Author Scott Martelle dissects and studies the economic history of Detroit and the "thousand individual decisions" that led it to the state it's in today. Most enjoyable were the pauses Martelle took from his history lesson to catch a glimpse of a Detroiter's life, affected by the ebb and flow of activity that yielded today's Detroit. I was born and raised in the area, still live nearby. A great read for someone who wants the straight scoop and yearns to see a glimmer of hope on this once-great city's horizon.
  • Malojurus
So well written and very informative.
  • Konetav
The book is an extremely readable story of one of the greatest cities of the US (and one of its greatest failures as well).

I have to agree with the reviewer who got disappointed by the book because it does not cover in much detail the most recent period of Detroit's history - it really doesn't, so if you are only interested in how the latest several decades played out for Detroit, you should better look elsewhere. However, if you are not that narrow-focused, you should find this book brilliant and highly illuminating. The fact that it gives so much attention to the days long gone is its strength, not weakness, in my opinion. I totally agree with the idea expressed by author of the book that Detroit's troubles did not start overnight in the 1960's or at some later point in time. You have to see the broad picture to be able to truly understand why things happen - which includes why bad things have been happening for Detroit. In the end, as one of the testimonials at the back cover of the book says, it is a good introduction to the subject.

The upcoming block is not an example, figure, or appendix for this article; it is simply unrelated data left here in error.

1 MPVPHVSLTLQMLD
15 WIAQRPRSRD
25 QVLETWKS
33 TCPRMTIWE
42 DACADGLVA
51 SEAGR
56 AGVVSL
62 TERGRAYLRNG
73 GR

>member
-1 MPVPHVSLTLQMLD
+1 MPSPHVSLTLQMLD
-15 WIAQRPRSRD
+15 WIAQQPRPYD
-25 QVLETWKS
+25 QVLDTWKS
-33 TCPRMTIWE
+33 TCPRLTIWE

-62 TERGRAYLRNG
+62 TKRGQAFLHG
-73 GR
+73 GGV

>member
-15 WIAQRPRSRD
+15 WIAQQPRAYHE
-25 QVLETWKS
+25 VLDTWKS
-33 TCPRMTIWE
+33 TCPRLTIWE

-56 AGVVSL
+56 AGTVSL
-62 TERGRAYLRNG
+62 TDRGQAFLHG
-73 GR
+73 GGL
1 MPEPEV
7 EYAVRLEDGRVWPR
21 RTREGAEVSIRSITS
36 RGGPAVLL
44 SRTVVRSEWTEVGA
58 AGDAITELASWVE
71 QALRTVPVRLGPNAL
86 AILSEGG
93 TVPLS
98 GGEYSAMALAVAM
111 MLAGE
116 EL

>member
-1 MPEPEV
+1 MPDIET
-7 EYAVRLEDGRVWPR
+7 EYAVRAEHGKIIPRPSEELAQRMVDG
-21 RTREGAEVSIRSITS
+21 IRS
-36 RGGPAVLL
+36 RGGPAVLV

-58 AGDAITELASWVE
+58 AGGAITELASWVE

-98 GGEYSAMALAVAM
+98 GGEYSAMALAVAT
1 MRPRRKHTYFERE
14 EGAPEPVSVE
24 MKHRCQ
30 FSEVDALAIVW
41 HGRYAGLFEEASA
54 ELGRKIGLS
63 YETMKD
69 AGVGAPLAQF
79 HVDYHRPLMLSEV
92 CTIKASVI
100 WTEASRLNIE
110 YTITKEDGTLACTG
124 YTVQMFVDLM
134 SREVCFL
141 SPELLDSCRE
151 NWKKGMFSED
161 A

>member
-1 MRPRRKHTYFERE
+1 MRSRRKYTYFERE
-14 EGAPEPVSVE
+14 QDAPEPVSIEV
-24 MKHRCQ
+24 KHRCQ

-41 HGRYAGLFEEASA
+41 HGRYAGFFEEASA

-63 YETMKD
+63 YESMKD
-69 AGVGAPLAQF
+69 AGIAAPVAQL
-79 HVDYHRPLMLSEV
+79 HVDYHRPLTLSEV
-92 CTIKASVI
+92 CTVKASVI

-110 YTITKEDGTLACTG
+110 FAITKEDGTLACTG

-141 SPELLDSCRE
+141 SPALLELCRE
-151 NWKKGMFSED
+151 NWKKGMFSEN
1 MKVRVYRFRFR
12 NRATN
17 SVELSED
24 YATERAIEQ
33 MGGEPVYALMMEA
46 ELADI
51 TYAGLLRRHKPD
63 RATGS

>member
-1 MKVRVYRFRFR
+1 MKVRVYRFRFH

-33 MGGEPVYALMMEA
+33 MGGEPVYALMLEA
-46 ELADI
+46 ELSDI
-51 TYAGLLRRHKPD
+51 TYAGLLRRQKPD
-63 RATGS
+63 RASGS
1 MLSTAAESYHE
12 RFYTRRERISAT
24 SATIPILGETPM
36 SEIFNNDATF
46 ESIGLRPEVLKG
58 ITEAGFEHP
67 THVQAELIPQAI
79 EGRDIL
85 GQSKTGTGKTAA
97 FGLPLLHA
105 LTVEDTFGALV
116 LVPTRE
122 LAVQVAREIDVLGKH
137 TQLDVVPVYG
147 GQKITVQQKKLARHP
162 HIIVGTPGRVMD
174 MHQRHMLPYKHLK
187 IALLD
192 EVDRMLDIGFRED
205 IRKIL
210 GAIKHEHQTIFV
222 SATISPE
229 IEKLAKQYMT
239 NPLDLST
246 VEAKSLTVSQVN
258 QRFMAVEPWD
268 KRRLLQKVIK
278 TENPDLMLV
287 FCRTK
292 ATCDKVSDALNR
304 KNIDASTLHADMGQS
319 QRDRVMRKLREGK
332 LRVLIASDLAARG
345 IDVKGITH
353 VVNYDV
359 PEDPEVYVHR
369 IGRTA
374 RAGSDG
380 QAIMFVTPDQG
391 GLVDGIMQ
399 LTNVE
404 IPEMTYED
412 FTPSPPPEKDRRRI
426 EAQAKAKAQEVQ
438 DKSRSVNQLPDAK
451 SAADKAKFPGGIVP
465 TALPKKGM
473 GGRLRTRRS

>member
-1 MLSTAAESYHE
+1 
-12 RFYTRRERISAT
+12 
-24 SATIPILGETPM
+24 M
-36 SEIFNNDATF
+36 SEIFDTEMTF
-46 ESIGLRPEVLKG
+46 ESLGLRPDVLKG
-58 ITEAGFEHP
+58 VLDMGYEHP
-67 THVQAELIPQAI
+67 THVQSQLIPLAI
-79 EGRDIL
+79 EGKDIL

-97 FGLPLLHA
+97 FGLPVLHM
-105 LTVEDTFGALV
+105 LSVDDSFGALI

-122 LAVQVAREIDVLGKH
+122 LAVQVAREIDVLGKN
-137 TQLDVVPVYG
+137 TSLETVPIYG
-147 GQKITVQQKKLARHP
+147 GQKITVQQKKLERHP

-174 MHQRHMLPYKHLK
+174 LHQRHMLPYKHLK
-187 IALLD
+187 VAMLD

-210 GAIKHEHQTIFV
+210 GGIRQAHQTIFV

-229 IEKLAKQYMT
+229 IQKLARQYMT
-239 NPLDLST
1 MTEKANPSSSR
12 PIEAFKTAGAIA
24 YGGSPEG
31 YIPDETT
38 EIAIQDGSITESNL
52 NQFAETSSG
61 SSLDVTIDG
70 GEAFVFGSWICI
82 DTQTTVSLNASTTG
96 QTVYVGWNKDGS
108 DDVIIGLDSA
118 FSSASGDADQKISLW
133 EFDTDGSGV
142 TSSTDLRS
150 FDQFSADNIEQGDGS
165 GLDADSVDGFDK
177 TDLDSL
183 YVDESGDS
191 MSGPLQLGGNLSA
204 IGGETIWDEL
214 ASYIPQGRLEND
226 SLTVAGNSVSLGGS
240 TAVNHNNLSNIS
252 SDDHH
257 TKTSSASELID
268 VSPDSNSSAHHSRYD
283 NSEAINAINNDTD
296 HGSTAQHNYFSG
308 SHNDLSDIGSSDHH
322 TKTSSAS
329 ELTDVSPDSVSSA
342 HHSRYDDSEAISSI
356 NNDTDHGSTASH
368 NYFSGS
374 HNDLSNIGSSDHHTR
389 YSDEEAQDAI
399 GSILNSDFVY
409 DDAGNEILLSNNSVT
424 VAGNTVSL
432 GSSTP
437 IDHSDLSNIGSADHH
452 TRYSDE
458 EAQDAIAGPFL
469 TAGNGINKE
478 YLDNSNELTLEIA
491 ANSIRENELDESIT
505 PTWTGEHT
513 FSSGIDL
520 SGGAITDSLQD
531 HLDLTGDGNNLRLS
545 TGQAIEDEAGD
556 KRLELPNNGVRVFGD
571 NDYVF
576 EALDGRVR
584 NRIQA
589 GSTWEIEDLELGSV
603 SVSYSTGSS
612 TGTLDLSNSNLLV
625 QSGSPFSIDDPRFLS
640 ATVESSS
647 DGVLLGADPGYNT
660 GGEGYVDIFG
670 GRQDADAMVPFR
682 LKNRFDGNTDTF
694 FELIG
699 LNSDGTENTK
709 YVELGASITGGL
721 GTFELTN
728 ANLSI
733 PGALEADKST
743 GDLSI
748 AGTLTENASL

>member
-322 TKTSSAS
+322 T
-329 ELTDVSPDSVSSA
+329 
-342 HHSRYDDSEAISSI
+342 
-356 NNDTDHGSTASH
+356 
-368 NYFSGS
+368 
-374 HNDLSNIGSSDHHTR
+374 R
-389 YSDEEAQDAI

So, to sum up, you should definitely love this book if you are not exclusively interested in the latest years of Detroit's history.

P.S. The book is extremely well written - you will read it in one sitting.
  • Falya
Great compilation of significant periods in Detroit's history. I wasn't looking for a tome that covers everything. I wanted a compendium to give me a sense of how history has touched and reshaped Detroit from it's early beginnings. Scott's writing gives life to otherwise pedantic historical facts -- I found it to be an interesting and compelling read!
  • Forey
Though and insightful knowledge on the rise and fall of one of the world's and America's greatest industrial cities. Written with personal stories and the city's historical breadth, covering the economic, political and racial dimensions.
Excellent incite into Detroit and why it is in its current state. Interesting look at race relations, realized conflicts were beyond Southern regions.